Interesting. Okay. So one of the last questions that I have for you is. You mentioned this that high school pickup until or that delivery thing is amazing to me that the school has a system for that I mean good for that, but do you find that some of this local digital marketing stuff works? Does it work better for third party delivery than it does for dine in or do you?

Is there a certain area that, you know, when you start working with a new company, do you say, Hey, let’s focus on one of these first, or is it just, you know more of a broad approach? 

Matthew Marx: 
The first thing we do, and in fact, I was, we were talking as a I was talking with our product team this morning about this, right?

So the first thing we do is how do we become omnipresent? This is a fancy way of saying like everywhere, right? Everywhere. Omnipresent digitally. In the local area so that there’s no one online, which is 90 something who’s not online. 90 98 people, right? That doesn’t know that I’m here, right? So that’s the first thing.

That’s the first barrier and that should be always on. You don’t have to spend a ton of money on it. A little bit of money goes a long way. You got to turn on an awareness. Got to got to be aware, right? And then they’re the bursts, right? So that’s Michael’s question on the 3:00 pm burst, right?

The 3:00 pm burst we’re dead in the restaurant. Got a lot of capacity. The incremental value of a customer new or existing coming in and eating during that time is much higher because I got like capacity, right? Then they, then them coming in at 6:00 and standing, standing in line and having a mediocre experience getting in the door, right?

And so to me, those are the things that you then layer on. And COVID taught us that online ordering. My daughter, who I talked about at the school, well, she orders from our partner, Smoothie King. Like she’ll get an ad in Smoothie King, order it, go through the app, do a delivery. And all of a sudden I got a Smoothie King, you know, big old Smoothie King cups sitting on my kitchen counter and she spent 15 bucks. Right?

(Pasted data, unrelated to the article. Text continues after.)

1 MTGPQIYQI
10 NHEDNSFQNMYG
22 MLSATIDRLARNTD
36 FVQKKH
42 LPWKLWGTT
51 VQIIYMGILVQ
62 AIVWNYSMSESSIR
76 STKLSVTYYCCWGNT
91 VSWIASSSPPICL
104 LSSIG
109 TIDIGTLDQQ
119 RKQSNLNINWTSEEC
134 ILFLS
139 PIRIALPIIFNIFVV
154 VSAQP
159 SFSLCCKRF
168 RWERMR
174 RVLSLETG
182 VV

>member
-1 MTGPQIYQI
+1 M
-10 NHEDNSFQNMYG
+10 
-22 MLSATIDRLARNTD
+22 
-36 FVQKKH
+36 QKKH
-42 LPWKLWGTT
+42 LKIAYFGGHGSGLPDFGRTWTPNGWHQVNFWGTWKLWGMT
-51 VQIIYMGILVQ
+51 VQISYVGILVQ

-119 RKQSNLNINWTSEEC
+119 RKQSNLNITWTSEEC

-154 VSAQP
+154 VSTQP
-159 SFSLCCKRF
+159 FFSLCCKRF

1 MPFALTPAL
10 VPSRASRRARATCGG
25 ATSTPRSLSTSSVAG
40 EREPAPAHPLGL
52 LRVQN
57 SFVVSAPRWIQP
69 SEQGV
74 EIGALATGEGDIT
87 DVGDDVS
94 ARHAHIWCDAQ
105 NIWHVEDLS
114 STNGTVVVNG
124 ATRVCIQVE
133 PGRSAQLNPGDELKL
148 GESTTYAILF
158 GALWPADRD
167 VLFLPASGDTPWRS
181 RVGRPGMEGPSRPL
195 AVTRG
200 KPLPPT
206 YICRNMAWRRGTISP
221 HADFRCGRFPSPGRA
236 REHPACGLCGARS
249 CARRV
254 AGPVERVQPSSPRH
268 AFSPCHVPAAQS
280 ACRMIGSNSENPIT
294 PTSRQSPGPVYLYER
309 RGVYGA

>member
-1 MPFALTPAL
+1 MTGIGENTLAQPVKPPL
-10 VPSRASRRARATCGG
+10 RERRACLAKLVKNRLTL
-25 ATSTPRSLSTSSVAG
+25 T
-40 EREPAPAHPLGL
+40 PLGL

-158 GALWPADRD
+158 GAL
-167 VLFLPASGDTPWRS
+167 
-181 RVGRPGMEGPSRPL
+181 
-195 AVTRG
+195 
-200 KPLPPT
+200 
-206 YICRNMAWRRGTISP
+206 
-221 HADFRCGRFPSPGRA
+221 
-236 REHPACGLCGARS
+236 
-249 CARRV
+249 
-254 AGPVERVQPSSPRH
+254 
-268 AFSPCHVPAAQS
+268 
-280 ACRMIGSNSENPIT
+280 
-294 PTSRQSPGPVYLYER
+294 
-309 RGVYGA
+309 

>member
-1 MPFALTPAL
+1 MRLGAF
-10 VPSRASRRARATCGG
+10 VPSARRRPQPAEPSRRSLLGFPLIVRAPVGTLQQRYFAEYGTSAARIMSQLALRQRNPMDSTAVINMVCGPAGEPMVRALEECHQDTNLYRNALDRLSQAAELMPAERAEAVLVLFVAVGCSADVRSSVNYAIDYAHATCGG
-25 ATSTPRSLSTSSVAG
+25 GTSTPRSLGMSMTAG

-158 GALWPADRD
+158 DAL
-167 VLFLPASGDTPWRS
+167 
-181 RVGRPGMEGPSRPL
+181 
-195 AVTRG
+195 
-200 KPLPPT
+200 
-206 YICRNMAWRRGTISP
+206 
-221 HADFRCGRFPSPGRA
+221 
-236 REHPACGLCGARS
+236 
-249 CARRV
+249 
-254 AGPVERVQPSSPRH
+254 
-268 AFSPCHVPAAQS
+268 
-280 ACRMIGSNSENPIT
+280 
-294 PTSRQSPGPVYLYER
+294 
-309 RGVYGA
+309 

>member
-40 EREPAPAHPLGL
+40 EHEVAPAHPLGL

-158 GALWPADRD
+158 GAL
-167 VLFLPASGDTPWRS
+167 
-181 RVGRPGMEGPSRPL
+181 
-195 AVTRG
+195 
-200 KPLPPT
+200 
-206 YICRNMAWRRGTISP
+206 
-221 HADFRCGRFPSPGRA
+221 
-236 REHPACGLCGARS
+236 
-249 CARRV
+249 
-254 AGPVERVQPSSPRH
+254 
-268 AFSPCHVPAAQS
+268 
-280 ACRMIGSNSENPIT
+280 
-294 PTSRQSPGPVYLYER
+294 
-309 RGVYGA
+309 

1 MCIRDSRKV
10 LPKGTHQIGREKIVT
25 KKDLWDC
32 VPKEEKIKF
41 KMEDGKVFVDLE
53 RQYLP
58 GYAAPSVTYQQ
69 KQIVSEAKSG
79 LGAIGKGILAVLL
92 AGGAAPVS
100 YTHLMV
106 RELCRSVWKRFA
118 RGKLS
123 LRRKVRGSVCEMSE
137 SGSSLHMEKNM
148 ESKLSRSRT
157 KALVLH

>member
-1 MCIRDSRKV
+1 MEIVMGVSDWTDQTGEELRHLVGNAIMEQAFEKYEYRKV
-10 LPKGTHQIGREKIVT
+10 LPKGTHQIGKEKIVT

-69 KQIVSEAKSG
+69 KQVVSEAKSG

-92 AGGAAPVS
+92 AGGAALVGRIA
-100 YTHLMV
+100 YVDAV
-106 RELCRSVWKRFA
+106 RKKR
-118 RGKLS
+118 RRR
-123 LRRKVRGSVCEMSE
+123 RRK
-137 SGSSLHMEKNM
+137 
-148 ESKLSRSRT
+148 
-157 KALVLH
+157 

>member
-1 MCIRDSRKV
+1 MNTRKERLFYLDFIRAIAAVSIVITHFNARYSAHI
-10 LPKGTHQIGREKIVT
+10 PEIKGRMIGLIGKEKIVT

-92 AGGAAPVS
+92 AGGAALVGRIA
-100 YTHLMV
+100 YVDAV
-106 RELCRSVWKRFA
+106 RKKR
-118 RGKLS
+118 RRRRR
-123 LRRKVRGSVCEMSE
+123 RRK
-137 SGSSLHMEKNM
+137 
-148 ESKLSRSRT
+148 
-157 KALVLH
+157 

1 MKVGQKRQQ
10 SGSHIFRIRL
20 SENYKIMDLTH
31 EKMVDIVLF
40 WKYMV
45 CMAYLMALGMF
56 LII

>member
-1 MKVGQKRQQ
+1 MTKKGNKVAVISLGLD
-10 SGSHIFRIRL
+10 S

So, you know, of course she makes, you know, nine bucks an hour or something. So it’s like how much of that, for discretionary spending, did that take up for the week? A lot of right? 

So to me, you have to be omnipresent first. So folks know where you are and where to come. And then you get bursts and you burst when you need folks to be to drive online orders or to drive other activities when you need demand.

And that can be manual or it can be automated through a system to just do all that for you based on your inventory levels, your, your demand numbers, your sales data that can all be automated. So you don’t think about it, think about it, but that’s the way it works. 

Jim Taylor: 
That’s really I think that’s really good advice. You know, we try to always make sure that, you know, anytime we, well, for every episode we do that, we try to make sure that there’s some key takeaways like that for people. Right? 

And I think that’s, that’s a really good one is that awareness is first and then you go after, you know, when is there opportunity because it’s interesting, you know, I’m sitting here thinking now that you just mentioned that I’ll see ads sometimes on my feed and it’s clearly an ad and I’m like, I’ve never even heard of this place or this business or whatever restaurant or something else.

So maybe that is that then maybe not doing the awareness phase first, they’re just starting to throw out advertising that there’s no relationship with the potential customer. 

Matthew Marx: 
Yeah, well, you know, there’s, there’s kind of a famous report that’s probably a decade or more old now called zero moment of truth.

And that’s it was some research that Google did in the e-commerce world back in the day. And it’s, it’s, it’s now across all industries, but it’s the number of touches you need to have for a customer to take action and come buy from you. And in the e-commerce world, it varied by type of e-commerce company.

But, really if you boil it down and we see this across industries to somewhere between 12 and 20 touches to a customer, you need to get 12 to 20 touches to a customer before they come in and experience you for the first time, and then you need another 10 to 15. Before they, after giving a good experience for them to become an evangelist and an advocate and get into the loyalty group of recommending you.